Updated Grief Condition Model

Yesterday I laid out a five-point “Grief Condition” model, but with the caveat that it could stand to be adjusted somewhat. It didn’t take long to come up with a more flexible version that allows for a wider range of emotional responses.

The first version only allowed for tears, but grief comes with more than just sadness. This version doesn’t specify any single response, so it allows for other emotions such as anger, guilt, loneliness, etc., as follows:

  • GRIEFCON 5: “Normal” life, with grief (rare emotional reactions, prompted by especially poignant reminders or memories)
  • GRIEFCON 4: “Normal” grief, with life (occasional emotional reactions, at ordinarily benign reminders)
  • GRIEFCON 3: Significant grief (unexpected emotional reactions, at even happy reminders)
  • GRIEFCON 2: Overwhelming grief (frequent emotional reactions, approaching outbursts, with little prompting)
  • GRIEFCON 1: Maximum grief (nearly constant, strong emotional outbursts, brought on by next to nothing)

And as before, beyond GRIEFCON 1 would be nuclear grief: total war with myself, deep despair, characterized by constant, crushing floods of emotion.

It’s still not a perfect model, but it may be useful. And, for the record, today I think I’m still in GRIEFCON 3.


Related posts:
Grief Condition Three (GRIEFCON 3)
Unprepared for Regret

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What is the Secret to Being Content?

I was thinking last week, as we celebrated Thanksgiving, that contentedness seems in short supply these days.

I admit, it’s hard to be content when the marketing geniuses on Madison Avenue produce alluring advertisements that promise us immediate happiness, robust health and so forth if we only buy their products. And it’s hard to be content when for decades the Rolling Stones have powerfully expressed a feeling so easy to parrot: “I can’t get no … satisfaction.” But even the poorest among us here in the US, compared to many (if not most) people in many other countries, actually have quite a lot for which we can be thankful and with which we might … just might … be content.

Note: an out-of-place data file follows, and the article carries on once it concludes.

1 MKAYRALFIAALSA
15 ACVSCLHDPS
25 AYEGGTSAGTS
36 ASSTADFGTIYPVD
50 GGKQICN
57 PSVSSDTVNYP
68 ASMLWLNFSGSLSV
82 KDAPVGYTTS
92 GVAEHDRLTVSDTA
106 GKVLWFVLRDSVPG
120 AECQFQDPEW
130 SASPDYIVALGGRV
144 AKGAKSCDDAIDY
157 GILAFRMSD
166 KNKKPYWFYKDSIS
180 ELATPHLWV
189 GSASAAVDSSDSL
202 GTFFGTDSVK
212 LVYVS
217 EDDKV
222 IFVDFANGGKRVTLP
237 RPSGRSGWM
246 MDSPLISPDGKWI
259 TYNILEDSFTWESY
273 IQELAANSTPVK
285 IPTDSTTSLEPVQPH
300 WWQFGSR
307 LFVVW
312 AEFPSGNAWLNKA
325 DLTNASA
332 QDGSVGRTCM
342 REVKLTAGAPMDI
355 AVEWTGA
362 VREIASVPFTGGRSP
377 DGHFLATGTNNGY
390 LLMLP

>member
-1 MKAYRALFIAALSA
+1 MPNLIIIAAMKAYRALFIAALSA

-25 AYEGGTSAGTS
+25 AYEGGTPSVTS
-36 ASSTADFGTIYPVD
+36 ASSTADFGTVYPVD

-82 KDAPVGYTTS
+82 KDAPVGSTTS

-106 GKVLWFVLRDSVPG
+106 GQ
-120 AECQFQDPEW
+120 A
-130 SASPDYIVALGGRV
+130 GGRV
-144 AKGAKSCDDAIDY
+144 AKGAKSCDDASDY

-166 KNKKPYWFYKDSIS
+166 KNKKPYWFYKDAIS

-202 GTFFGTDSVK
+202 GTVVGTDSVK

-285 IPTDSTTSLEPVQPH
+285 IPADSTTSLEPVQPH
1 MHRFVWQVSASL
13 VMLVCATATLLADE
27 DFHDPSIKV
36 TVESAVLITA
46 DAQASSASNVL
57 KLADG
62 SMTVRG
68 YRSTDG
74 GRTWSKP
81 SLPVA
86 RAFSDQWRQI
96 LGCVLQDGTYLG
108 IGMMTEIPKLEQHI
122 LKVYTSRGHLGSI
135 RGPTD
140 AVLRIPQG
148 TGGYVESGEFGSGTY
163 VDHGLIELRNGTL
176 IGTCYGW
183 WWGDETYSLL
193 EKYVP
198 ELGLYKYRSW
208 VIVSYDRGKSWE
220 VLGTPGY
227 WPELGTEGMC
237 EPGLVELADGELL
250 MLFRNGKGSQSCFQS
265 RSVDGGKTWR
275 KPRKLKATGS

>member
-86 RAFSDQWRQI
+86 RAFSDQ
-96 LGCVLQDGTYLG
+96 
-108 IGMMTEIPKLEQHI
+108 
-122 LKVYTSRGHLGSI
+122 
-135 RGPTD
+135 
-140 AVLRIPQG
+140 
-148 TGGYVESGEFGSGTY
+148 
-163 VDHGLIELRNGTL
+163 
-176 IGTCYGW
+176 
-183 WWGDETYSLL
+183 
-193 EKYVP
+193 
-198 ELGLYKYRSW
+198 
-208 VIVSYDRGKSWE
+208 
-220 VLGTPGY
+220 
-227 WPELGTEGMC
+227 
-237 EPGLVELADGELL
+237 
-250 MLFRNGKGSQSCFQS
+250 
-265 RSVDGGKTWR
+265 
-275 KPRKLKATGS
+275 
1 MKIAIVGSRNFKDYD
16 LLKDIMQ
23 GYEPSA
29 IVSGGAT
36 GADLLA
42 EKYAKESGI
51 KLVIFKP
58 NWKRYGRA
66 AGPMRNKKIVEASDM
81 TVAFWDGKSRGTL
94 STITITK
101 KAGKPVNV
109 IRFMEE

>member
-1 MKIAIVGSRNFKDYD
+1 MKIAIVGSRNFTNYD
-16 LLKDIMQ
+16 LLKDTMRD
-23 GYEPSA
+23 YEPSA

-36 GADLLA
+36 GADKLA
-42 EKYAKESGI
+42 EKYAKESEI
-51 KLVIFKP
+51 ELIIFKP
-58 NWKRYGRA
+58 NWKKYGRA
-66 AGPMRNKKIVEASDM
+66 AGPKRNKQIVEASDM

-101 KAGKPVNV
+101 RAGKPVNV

One approach to contentment was suggested by St. Paul to the church in Philippi:

Not that I speak from want, for I have learned to be content in whatever circumstances I am. I know how to get along with humble means, and I also know how to live in prosperity; in any and every circumstance I have learned the secret of being filled and going hungry, both of having abundance and suffering need. I can do all things through Him who strengthens me.

And in Richard III Shakespeare poetically expressed how discontentment can be alleviated by the arrival and ascendance to prominence of a cherished friend or loved one: “Now is the winter of our discontent / Made glorious summer by this son of York.” It’s not that the winter of Richard’s discontent is now occurring, but that it’s now been turned to glorious summer — though Richard clearly does not know the secret to true contentedness, as his discontent returns and his ambition asserts itself.

“Be Content with what you have; rejoice in the way things are. When you realize there is nothing lacking, the whole world belongs to you.” LAO TZU .. (Explore )

(Image: “Be content with what you have…,” by Nick Kenrick, on Flickr under Creative Commons.)


I saw a “meme” on Facebook a few weeks ago that said, “… be content with what you’ve done and be proud of who you are.” It’s available with a variety of background images, and sometimes attributed to mainstream writer Steve Almond, but that idea seems backward to me.

To me, it’s better to be content with who we are and proud of what we’ve done.

The other formulation puffs us up, gives us inflated egos or overlarge senses of self-importance even if we have done very little. It seems healthier to approach life with as clear an image of ourselves and our capabilities as we can develop, and to put in the effort to produce things we can be proud of, whether things we do for hire or sale, or things we undertake out of love or enjoyment — not perfect things, not necessarily “great” things or “better” things than what others have done, but things we can look upon with satisfaction and a sense of accomplishment.

But beyond that, and part of why I’ve been thinking about all this for the past few days, it seems best to be thankful for who we are and what we can do — to look back at what we’ve done and be proud of it, yes, but to continue to live with gratitude in the present and look forward with anticipation to the future.

I don’t know if that’s the secret to being content, but I’m giving it a try.

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The Ideal, the Reality, and the Challenge

I had this thought last night, and it seems appropriate for a Sunday morning:

  • The Ideal is to live with no regrets.
  • The Reality is that we all have some regrets.
  • The Challenge is to overcome the regrets, and get on with life.

I’m sure other people have had this thought, but perhaps not in those words. I’m not quite sure why it popped into my head, if it’s insipid or inspired — but I offer it for consideration.

Path into the unknown

(Image: “Path into the unknown,” by Jacob Surland, on Flickr under Creative Commons.)


Here’s wishing you the very best, and hoping you have as few regrets as possible!

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